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Clopten v. Crowther

United States District Court, D. Utah

September 24, 2019

DEON CLOPTEN, Plaintiff,
v.
SCOTT CROWTHER et al. Defendants.

          MEMORANDUM DECISION & ORDER GRANTING SUMMARY-JUDGMENT MOTION

          DEE BENSON JUDGE United States District Court

         Plaintiff, inmate Deon Clopten, brings civil-rights claims against past Utah State Prison (USP) wardens Alfred Bigelow and Scott Crowther. See 42 U.S.C.S. § 1983 (2019). He argues Defendants violated his federal due-process and equal-protection rights by keeping him classified in housing more restrictive than the general population, from December 2002 through 2015.[1] (Doc. No. 5.)

         Defendants filed a Martinez report, (Doc. No. 37), including these documents: (1) declarations of Defendants and other relevant Utah Department of Corrections (UDOC) personnel; (2) medical records; and (3) jail records, including grievances, assessments, physical-location history, housing logs, and procedures. (Doc. Nos. 37-45.) Based on the Martinez report and invoking qualified immunity, Defendants move for summary judgment. (Doc. No. 46.) Plaintiff opposes summary judgment; his evidence consists of UDOC memorandums, inmate affidavits, grievances and responses, medical records, and his own declaration. (Doc. Nos. 5-2, 5-3, 5-4, 5-5 & 67-1.) The Court rules for Defendants.

         SUMMARY-JUDGMENT STANDARD

         Summary judgment is proper when “the movant shows that there is no genuine dispute as to any material fact and the movant is entitled to judgment as a matter of law.” Fed.R.Civ.P. 56(a). A party may support factual assertions by “citing to particular parts of materials in the record, including depositions, documents, electronically stored information, affidavits or declarations, stipulations (including those made for purposes of the motion only), admissions, interrogatory answers, or other materials.” Id. at 56(c)(1)(A). Summary judgment’s purpose “is to isolate and dispose of factually unsupported claims or defenses.” Celotex Corp. v. Catrett, 477 U.S. 317, 323-24 (1986).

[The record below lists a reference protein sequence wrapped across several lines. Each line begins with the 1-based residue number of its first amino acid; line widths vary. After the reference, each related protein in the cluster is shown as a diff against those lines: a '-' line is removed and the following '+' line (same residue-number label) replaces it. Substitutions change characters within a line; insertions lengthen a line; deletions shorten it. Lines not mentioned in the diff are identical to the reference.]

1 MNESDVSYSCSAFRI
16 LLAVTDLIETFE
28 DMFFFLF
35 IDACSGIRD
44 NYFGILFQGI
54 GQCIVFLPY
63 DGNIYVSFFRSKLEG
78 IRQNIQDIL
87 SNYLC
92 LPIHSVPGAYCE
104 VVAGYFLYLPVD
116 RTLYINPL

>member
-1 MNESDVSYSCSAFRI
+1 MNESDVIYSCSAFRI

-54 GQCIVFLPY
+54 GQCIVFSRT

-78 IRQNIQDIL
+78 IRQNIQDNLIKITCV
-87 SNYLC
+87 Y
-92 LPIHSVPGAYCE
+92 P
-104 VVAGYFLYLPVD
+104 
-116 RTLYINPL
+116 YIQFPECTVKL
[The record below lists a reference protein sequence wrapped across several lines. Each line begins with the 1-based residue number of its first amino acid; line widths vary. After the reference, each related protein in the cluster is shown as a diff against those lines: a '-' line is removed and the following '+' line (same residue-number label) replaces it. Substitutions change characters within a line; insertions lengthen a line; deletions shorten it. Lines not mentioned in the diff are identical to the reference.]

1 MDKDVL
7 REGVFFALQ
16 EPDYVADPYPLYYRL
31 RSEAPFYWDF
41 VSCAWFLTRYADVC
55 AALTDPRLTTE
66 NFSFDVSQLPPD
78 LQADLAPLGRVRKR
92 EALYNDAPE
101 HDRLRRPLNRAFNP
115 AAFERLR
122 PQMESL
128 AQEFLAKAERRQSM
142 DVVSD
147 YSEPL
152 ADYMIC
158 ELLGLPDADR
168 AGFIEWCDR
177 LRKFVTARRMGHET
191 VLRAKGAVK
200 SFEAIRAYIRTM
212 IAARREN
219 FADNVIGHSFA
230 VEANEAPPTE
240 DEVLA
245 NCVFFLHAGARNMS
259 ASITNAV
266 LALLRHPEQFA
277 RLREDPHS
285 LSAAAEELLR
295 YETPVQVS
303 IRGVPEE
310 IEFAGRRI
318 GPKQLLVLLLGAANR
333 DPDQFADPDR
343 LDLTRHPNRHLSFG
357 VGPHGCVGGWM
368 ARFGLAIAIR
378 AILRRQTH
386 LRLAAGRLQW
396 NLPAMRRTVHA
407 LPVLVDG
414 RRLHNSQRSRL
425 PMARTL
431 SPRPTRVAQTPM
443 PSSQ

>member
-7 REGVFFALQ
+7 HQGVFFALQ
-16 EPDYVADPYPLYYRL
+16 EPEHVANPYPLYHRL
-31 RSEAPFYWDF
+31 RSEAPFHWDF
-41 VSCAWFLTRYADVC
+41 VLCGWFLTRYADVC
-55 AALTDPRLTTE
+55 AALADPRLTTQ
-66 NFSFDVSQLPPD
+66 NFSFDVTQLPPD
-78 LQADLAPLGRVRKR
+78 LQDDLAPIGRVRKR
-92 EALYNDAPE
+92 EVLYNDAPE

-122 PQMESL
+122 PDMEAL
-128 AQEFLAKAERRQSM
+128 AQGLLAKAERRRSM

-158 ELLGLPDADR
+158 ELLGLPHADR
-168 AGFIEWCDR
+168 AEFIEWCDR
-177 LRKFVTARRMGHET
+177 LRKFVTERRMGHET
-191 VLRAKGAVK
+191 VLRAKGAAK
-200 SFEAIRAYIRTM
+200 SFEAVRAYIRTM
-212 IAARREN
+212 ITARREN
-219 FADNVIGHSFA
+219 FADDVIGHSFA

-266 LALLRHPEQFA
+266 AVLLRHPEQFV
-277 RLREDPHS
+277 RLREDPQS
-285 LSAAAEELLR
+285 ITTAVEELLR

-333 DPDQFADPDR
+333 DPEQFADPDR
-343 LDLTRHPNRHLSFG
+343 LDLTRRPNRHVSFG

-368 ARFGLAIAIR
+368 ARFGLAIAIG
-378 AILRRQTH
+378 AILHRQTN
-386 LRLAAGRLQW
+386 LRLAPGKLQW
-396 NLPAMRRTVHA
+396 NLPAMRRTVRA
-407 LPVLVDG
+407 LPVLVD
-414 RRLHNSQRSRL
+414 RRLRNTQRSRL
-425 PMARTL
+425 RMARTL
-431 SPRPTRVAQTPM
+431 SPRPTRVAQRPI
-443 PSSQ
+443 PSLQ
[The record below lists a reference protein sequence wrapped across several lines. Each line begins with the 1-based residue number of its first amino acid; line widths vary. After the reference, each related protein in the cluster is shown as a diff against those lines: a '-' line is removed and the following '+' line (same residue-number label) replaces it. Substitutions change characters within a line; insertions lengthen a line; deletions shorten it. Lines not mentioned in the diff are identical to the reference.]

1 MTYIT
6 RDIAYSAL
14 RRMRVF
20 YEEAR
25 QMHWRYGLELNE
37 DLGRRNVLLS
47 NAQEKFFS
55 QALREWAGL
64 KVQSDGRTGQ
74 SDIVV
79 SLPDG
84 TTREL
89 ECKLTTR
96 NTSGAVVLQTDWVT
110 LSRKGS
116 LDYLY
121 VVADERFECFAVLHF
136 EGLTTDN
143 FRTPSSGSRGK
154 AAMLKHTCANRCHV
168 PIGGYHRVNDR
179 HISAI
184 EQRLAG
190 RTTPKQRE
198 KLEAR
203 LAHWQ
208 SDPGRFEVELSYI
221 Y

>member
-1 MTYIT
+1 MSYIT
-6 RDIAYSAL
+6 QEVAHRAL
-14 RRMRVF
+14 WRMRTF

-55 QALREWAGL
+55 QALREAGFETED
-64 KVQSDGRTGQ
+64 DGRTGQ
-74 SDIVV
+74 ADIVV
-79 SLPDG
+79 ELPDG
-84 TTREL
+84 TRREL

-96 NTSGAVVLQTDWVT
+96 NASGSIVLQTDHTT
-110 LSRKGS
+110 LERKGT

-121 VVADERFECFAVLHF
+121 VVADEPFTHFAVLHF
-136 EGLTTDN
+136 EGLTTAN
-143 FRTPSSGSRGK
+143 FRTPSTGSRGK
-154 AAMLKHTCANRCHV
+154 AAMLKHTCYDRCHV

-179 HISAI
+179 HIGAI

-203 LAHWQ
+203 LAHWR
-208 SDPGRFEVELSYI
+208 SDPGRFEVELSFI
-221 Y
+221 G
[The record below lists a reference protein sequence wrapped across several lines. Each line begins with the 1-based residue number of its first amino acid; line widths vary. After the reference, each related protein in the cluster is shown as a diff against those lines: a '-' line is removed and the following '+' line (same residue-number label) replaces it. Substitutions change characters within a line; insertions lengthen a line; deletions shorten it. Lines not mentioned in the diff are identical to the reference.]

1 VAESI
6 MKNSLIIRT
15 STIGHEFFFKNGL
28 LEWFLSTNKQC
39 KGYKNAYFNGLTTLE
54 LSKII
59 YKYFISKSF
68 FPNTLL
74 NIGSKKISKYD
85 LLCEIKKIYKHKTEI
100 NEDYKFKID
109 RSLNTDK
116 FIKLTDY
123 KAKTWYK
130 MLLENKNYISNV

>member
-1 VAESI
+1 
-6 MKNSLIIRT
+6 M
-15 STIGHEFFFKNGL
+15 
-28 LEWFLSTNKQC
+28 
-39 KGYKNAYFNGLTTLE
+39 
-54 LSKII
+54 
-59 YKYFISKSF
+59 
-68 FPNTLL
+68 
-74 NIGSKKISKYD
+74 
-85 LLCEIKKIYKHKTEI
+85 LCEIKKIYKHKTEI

The movant has the “initial burden to demonstrate an absence of evidence to support an essential element of the non-movant’s case.” Johnson v. City of Bountiful, 996 F.Supp. 1100, 1102 (D. Utah 1998). Once movant meets this duty, “the burden then shifts to the non-movant to make a showing sufficient to establish that there is a genuine issue of material fact regarding the existence of that element.” Id. To do so, the non-movant must “go beyond the pleadings and ‘set forth specific facts’ that would be admissible in evidence in the event of a trial from which a rational trier of fact could find for the nonmovant.” Adler v. Wal-Mart Stores, 144 F.3d 664, 671 (10th Cir. 1999) (citation omitted). In ruling on a summary-judgment motion, this Court must “examine the factual record and reasonable inferences therefrom in the light most favorable to the party opposing the motion.” Sealock v. Colorado, 218 F.3d1205, 1209 (10th Cir. 2000).

         UNDISPUTED MATERIAL FACTS [2]

         1. In 2002, Plaintiff was convicted of first-degree murder, (Powell Decl. ¶ 13, Doc. No. 45), and sentenced to life in prison. (Crowther Decl. ¶ 8, Doc. No. 44.). He was initially assessed C-2-K classification code and assigned to Unita 2, USP. (Compl., at 5, Doc. No. 5.)

         2. Defendant Bigelow was USP warden from July 2010-April 2014. (Bigelow Decl. ¶ 4, Doc. No. 40.)

         3. Defendant Crowther was USP warden from April 2014-2016. (Crowther Decl. ¶ 4.) “He had no authority over Plaintiff Clopten’s housing assignments.” (Pl.’s Opp’n to Defs.’ Summ. J. Mot., at 3, Doc. No. 67.)

         4. USP reassessed Plaintiff’s security classification annually and other times when he requested such review. (Powell Decl. ¶¶ 15-19; Ex. H, Doc Nos. 39, 41, 41-1.) His security classification was consistently Level 2, with a “notoriety override” that kept him in Uinta facilities. (Powell Decl. ¶ 13; Crowther Decl. ¶ 14.)

         5. Inmates housed in Uinta participated in Offender Management Review (OMR) upon arrival. (Ex. M, Doc. 39.) After that, an inmate could request OMR as desired, but OMR was held at least yearly. (Id.; Crowther Decl. ¶ 10; Powell Decl. ¶ 10-13.) OMR is a meeting with the inmate, caseworker, housing-unit officers, and other relevant staff. (Bigelow Decl. ¶¶ 24-27.) OMR’s purpose is to discuss the inmate’s classification, housing, and privileges, like education, training, and employment. (Id.) OMR team members may recommend the inmate’s housing score, or placement or removal of overrides. (Id.) Recommendations are reviewed by deputy wardens and other administrators in deciding whether to continue an override. (Crowther Decl. ¶¶ 15-18; Ex. L, Doc. No. 39.)

         6. Plaintiff frequently used the OMR system. From 2010-2016, he met with his OMR team at least fifteen times. (Powell Decl. ¶¶ 18-19.) Each time, Plaintiff was told of his classification score, override, and housing assignment. He was allowed to appeal his classification score and override. (Id.) His notoriety override was left in place, despite his challenges and opinions of some UDOC administrators who recommended its removal. (Powell Decl. ¶¶ 12, 14, 16; Ex. H.)

         7. “Neither Warden Crowther nor Bigelow had a role in assessing, reviewing, approving, or removing Clopten’s notoriety override.” ...


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